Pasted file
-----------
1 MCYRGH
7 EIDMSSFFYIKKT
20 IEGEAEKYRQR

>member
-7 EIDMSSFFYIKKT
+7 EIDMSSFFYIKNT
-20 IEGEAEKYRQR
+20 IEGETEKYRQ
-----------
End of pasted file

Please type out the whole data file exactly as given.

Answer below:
1 MCYRGH
7 EIDMSSFFYIKKT
20 IEGEAEKYRQR

>member
-7 EIDMSSFFYIKKT
+7 EIDMSSFFYIKNT
-20 IEGEAEKYRQR
+20 IEGETEKYRQ